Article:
Why do journalists remember nasty editors fondly?
Dean Baquet said it was "nuts" to elegize "'the city editor who changed my life because he was really nasty to me for six months and it made me a better person.'" I noted earlier today that John Robinson had recently tweeted some wisdom about the peculiar devotion some journalists have for tough editors, but I was curious what Jill Geisler, who directs Poynter's management and leadership training programs, thought about J. Jonah Jameson types.
Geisler recently wrote about what a good management style looks like, and talked about the "bad old days" when "bosses could be behave like tyrants" as long as their team "cranked out some good work."
She didn't dwell on those days in the piece, though, so I put it to her: Why do so many journalists think fondly of jerks? Here's what she wrote back:
The fond remembrances are very likely the result of several things:
1. It’s all seen through the rear view mirror. Those who are fondly recalling their super-tough, idiosyncratic bosses are proud of their survival, just like those who make it through fraternity or sorority hazing. They put greater emphasis on the positive outcome and tell war stories about the hardship. There’s a “coolness” factor to telling those “I was one of Mr. or Ms. X’s crew — what a wild ride that was. If you made it there, you know you had what it takes."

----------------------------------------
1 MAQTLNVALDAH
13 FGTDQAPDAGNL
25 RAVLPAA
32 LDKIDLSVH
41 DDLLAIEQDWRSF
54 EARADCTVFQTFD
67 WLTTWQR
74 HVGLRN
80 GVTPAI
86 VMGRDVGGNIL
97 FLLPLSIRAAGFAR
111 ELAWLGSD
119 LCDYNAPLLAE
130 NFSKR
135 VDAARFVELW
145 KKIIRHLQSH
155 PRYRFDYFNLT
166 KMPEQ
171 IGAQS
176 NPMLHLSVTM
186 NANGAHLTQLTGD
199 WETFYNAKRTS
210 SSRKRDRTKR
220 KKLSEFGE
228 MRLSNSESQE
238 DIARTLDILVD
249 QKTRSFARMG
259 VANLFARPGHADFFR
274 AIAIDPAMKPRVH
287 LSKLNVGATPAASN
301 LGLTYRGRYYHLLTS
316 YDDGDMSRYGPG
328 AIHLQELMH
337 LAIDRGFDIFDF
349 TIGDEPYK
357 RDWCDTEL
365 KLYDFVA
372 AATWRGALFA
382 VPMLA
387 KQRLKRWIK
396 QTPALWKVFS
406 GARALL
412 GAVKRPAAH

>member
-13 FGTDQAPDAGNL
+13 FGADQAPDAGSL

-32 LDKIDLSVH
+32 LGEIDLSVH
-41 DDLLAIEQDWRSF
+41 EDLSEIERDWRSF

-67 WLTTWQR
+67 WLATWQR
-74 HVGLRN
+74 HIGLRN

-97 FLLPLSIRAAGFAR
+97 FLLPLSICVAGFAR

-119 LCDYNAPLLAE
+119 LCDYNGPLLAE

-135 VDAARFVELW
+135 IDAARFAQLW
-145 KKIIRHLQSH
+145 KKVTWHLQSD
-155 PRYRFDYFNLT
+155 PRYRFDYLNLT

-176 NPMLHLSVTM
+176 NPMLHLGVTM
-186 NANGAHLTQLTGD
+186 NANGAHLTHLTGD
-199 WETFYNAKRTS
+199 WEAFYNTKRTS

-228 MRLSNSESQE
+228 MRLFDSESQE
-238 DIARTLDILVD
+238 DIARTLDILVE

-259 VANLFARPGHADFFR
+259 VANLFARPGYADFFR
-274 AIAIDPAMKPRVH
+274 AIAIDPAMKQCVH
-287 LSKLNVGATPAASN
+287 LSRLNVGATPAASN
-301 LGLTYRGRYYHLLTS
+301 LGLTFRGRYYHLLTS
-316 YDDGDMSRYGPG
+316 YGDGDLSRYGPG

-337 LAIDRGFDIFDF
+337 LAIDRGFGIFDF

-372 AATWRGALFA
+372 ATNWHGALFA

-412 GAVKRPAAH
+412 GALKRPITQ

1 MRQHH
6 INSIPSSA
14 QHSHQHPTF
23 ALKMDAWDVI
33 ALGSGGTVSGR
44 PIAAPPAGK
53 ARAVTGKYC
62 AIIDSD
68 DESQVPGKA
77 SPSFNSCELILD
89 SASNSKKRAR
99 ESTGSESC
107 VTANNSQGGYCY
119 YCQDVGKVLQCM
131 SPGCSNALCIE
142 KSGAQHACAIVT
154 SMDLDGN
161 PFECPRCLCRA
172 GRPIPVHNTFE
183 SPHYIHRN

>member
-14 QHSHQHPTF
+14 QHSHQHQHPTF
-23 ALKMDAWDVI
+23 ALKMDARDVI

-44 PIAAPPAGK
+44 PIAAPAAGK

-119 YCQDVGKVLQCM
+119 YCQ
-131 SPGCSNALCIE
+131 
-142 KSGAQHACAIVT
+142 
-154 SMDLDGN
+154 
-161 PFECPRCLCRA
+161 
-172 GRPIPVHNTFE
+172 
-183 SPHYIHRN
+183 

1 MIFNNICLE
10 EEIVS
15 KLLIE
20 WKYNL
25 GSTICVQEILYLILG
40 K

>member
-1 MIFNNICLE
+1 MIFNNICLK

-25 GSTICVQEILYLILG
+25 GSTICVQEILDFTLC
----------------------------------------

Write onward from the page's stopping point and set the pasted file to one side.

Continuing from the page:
2. The bosses weren’t ALL bad. They weren’t fundamentally evil. In fact, there WAS a pony under all that poop. The pony was smart and taught them some skills that made them better. That’s why the managers got “idiosyncrasy credits” for the other boorish (but not dishonest) behaviors.
3. The bosses made some personal connection with the employee in spite of everything else. When the meanest SOB in the valley tells you, “Kid, if you get your head out of your butt you might actually make it in this business,” some kids feel special — and they cling to that. (“He/She yells at everybody but actually kind of likes me.")
Having said all that, there’s a reason Bob Sutton wrote “The No Asshole Rule” and why it was such a hit. Let him explain.
And I know of no one who tells me that what they’d like in an ideal boss is a large measure of screaming, sarcasm, immaturity, unpredictability, moodiness, substance abuse, cronyism or bad hygiene.
Honestly, I think it’s so patently obvious that people deserve better, that I find those who put a glow on their old war stories to be a bit tiresome. It’s over. Times have changed. Move on.
In case you hadn't heard the pony/poop metaphor before, here's a good explainer of it.